Eliezer recommends that we leave a line of retreat when discussing controversial topics, since this prevents scary propositions from clouding our judgment. However, I've noticed recently that there are some topics that are just too scary for people to think about, the existence of God being a primary example. Simply put, people don't want to admit that the universe is beyond the reach of a caring God, no matter how much evidence there is to the contrary. People especially don't want to hear that they will one day cease to exist, never to be reincarnated or continued in an afterlife. I've found this to be a major stumbling block when having discussions with theists or agnostics--though the people I've talked to are willing to accept that nonbelievers can lead very moral lives, the thought that "it's just us" is the stopsign that prevents the discussion from moving further. Naturally I've explained that it's important to only believe things that are true, but for some people this meme just can't overcome the scariness of a naturalistic universe.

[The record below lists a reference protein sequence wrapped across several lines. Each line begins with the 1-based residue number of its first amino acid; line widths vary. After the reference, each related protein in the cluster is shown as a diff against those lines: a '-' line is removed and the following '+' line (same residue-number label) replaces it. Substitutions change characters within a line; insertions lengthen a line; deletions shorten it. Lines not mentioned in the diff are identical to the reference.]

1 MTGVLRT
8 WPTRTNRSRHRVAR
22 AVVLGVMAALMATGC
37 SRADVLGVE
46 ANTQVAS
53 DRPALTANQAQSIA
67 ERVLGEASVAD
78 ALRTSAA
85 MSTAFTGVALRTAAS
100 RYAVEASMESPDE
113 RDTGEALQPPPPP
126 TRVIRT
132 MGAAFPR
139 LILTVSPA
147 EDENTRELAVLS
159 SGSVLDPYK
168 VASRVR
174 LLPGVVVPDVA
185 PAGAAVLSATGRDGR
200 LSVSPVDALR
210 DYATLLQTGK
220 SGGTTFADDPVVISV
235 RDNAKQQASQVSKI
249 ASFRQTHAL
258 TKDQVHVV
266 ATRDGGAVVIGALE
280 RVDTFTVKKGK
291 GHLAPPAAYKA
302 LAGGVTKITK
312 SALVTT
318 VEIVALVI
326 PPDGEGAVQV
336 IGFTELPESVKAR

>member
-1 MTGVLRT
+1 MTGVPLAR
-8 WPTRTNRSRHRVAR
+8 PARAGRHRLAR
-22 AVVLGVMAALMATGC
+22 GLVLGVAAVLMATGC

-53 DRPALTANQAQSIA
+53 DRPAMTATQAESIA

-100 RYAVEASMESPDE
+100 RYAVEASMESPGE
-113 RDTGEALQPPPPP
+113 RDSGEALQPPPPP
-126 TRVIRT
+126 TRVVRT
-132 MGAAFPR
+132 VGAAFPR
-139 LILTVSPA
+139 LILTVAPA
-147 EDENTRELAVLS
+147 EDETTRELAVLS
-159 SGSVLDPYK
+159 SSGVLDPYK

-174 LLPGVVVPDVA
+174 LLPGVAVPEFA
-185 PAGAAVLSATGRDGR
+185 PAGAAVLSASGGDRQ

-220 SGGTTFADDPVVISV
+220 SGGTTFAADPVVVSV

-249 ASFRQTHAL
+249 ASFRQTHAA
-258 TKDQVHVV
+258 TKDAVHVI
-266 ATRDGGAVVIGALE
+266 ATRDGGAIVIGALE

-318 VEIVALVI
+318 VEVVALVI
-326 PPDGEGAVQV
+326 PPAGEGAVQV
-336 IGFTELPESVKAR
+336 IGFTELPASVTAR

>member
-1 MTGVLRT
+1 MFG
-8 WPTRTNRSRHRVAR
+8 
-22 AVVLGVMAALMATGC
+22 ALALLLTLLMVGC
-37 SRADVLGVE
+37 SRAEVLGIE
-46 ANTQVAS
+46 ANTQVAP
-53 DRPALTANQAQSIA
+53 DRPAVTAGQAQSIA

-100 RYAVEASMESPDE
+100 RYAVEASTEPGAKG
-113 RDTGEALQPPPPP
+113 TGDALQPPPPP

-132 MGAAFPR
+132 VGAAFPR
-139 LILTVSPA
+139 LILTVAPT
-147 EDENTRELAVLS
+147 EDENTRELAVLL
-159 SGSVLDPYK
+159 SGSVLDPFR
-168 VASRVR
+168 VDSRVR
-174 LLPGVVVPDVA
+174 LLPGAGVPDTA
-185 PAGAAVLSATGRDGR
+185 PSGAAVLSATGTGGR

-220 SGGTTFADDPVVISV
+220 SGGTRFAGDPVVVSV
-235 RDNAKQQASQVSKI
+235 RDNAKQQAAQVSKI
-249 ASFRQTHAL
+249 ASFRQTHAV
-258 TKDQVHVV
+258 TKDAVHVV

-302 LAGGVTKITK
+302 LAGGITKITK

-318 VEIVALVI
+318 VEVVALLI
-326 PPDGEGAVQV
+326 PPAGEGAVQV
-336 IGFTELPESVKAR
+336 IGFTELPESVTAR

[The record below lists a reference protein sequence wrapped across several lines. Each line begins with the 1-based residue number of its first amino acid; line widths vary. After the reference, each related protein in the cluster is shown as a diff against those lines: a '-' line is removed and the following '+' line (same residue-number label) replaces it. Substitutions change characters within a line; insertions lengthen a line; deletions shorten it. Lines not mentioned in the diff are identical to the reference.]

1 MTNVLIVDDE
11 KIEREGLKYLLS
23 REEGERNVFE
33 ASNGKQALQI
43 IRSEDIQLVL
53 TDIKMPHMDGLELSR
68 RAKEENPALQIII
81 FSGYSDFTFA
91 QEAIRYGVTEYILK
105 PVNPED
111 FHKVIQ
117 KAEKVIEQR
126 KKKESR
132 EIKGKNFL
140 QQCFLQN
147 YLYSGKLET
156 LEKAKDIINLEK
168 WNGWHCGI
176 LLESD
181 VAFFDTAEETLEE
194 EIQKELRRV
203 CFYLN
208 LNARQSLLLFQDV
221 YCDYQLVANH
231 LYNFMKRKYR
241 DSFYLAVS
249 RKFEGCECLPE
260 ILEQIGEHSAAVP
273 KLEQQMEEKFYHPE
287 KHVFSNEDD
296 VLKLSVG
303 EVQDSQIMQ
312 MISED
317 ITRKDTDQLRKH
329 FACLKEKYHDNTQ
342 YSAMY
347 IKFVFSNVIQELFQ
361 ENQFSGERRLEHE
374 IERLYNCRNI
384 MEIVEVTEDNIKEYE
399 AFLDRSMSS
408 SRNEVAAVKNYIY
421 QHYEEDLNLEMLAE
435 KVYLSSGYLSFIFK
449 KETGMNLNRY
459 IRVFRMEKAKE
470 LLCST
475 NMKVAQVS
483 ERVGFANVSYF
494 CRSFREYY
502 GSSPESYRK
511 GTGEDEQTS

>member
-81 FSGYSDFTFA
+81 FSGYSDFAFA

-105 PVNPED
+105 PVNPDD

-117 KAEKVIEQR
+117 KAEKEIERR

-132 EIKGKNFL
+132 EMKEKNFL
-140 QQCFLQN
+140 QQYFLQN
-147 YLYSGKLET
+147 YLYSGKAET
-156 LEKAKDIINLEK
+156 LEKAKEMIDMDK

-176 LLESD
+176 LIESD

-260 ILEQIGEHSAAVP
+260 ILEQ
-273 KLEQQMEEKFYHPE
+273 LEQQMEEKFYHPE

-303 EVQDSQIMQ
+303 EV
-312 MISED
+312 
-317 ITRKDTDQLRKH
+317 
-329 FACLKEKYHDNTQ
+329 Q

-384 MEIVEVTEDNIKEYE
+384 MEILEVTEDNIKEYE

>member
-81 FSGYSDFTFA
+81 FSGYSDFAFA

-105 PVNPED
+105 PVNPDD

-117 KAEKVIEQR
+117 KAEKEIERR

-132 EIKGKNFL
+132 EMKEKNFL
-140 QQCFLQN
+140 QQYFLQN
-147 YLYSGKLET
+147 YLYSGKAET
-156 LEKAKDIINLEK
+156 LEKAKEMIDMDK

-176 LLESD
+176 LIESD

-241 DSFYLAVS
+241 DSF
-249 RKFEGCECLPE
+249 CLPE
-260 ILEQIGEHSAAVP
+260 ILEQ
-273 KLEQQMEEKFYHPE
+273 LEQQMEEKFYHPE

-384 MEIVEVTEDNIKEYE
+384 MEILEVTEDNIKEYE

Have any LessWrongians managed to overcome this obstacle? If so, how? We can generalize this problem somewhat: are there effective techniques for getting people to clearly evaluate the probability of scary or depressing propositions? Explanations with the smallest amount of inferential distance are preferred--while something like cryonics does answer most of the theistic objections raised above, it's a huge distance away from most people's belief systems. (That said, it's quite possible that the answer to my question might be "No, there are no effective techniques that have short inferential distances," and in the spirit of this post I'm willing to accept that.) I'd also be interested in hearing anecdotes about similar situations if anyone has any.